Random fluctuations of ventricular fibrillation (VF) affect defibrillation; in addition, the heart is more susceptible to defibrillation at a higher absolute VF voltage (AVFV). Shocks delivered at higher A VFV waveforms from a single lead of the electrocardiogram (ECG) are more effective than conventional shocks. The authors investigated a new sensing method using multiple leads for better representation of the depolarization state of the heart. In this non-thoracotomy defibrillation study, a vector waveform derived from three orthogonal surface leads X, Y, and Z was analyzed in real time using two distinct defibrillation lead configurations, P1: RV- coil electrode (-) mutually implies (SVC-coil electrode + SCP) (+); and P2: RV-coil electrode (+) mutually implies (SVC-coil electrode + SCP) (-), where (-) represents cathode and (+) anode for the first phase of biphasic shock (RV - right ventricle, SVC = superior vena cava, SCP = subcutaneous patch). A PC-based closed-loop waveform-processing system, the peak-shock method (PSM), was developed to analyze the vector waveforms and trigger a biphasic shock at an A VFV peak. In using this defibrillation technique, an empirical threshold was applied to a weight function consisting of short-term and long-term moving averages of the vector VF waveform. A total of 340 shock trials in nine canine studies resulted in a significantly higher defibrillation success rate for the PSM compared with the conventional random-shock method (RSM), which involved shocking after a fixed VF time (54% for the PSM versus 42% for the RSM, p < 0.03). This further confirms that a susceptible period for defibrillation occurs during VF. The hardware/software design satisfied the requirements for processing the VF vector waveform in real time, and with the help of signal-processing techniques the high VF voltage could be detected as it occurred in real time. In addition, the P2 defibrillation lead configuration was significantly better than the P1 (p < 0.006).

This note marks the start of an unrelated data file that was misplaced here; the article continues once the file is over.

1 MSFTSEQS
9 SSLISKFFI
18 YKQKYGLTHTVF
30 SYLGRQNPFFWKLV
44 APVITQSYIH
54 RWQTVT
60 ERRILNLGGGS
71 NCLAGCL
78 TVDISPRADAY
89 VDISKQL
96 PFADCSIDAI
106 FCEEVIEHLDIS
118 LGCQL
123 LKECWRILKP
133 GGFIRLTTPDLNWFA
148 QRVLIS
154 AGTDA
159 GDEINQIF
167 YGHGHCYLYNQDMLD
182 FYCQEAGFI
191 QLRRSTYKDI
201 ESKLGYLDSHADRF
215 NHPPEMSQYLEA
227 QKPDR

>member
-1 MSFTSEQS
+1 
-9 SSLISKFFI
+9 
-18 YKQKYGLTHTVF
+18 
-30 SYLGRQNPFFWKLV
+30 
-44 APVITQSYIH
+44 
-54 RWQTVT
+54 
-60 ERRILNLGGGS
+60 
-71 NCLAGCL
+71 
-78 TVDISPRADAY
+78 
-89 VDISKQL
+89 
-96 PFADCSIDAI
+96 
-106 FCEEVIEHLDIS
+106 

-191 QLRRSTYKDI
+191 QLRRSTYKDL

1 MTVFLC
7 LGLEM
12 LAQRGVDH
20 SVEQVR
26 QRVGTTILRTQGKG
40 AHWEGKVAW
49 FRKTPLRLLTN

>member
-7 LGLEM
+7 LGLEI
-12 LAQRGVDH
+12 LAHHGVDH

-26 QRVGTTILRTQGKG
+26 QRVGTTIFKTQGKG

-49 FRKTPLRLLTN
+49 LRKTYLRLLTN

|Original language||English (US)|
|Number of pages||14|
|Journal||Biomedical Instrumentation and Technology|
|State||Published - Jan 1 1998|
ASJC Scopus subject areas
- Biomedical Engineering
- Computer Networks and Communications